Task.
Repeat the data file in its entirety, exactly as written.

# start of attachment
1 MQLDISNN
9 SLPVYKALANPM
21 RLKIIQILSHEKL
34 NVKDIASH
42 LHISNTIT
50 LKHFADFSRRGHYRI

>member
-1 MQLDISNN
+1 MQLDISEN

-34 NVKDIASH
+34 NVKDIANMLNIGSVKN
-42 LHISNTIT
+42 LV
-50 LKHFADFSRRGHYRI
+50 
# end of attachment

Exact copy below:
1 MQLDISNN
9 SLPVYKALANPM
21 RLKIIQILSHEKL
34 NVKDIASH
42 LHISNTIT
50 LKHFADFSRRGHYRI

>member
-1 MQLDISNN
+1 MQLDISEN

-34 NVKDIASH
+34 NVKDIANMLNIGSVKN
-42 LHISNTIT
+42 LV
-50 LKHFADFSRRGHYRI
+50 